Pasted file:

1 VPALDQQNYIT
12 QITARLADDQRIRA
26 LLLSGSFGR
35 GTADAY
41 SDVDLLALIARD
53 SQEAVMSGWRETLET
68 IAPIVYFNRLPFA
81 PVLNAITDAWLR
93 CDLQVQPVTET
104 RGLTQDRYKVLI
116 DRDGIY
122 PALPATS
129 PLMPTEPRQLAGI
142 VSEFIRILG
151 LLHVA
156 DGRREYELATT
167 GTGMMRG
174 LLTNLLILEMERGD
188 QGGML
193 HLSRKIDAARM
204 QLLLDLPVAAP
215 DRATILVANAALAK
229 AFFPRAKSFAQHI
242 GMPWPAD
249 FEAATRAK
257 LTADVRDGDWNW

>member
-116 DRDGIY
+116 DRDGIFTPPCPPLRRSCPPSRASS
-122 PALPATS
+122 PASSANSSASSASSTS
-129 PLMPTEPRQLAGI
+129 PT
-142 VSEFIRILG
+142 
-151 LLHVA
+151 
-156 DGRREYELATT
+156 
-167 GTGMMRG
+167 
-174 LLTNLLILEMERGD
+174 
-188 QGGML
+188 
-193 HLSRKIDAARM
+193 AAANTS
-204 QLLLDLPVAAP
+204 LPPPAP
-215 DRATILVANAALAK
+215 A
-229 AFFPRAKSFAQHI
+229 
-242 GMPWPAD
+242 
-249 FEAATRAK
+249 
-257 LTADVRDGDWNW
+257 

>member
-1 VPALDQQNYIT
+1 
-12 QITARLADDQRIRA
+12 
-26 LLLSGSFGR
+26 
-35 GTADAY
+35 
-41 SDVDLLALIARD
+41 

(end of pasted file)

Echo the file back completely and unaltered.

1 VPALDQQNYIT
12 QITARLADDQRIRA
26 LLLSGSFGR
35 GTADAY
41 SDVDLLALIARD
53 SQEAVMSGWRETLET
68 IAPIVYFNRLPFA
81 PVLNAITDAWLR
93 CDLQVQPVTET
104 RGLTQDRYKVLI
116 DRDGIY
122 PALPATS
129 PLMPTEPRQLAGI
142 VSEFIRILG
151 LLHVA
156 DGRREYELATT
167 GTGMMRG
174 LLTNLLILEMERGD
188 QGGML
193 HLSRKIDAARM
204 QLLLDLPVAAP
215 DRATILVANAALAK
229 AFFPRAKSFAQHI
242 GMPWPAD
249 FEAATRAK
257 LTADVRDGDWNW

>member
-116 DRDGIY
+116 DRDGIFTPPCPPLRRSCPPSRASS
-122 PALPATS
+122 PASSANSSASSASSTS
-129 PLMPTEPRQLAGI
+129 PT
-142 VSEFIRILG
+142 
-151 LLHVA
+151 
-156 DGRREYELATT
+156 
-167 GTGMMRG
+167 
-174 LLTNLLILEMERGD
+174 
-188 QGGML
+188 
-193 HLSRKIDAARM
+193 AAANTS
-204 QLLLDLPVAAP
+204 LPPPAP
-215 DRATILVANAALAK
+215 A
-229 AFFPRAKSFAQHI
+229 
-242 GMPWPAD
+242 
-249 FEAATRAK
+249 
-257 LTADVRDGDWNW
+257 

>member
-1 VPALDQQNYIT
+1 
-12 QITARLADDQRIRA
+12 
-26 LLLSGSFGR
+26 
-35 GTADAY
+35 
-41 SDVDLLALIARD
+41 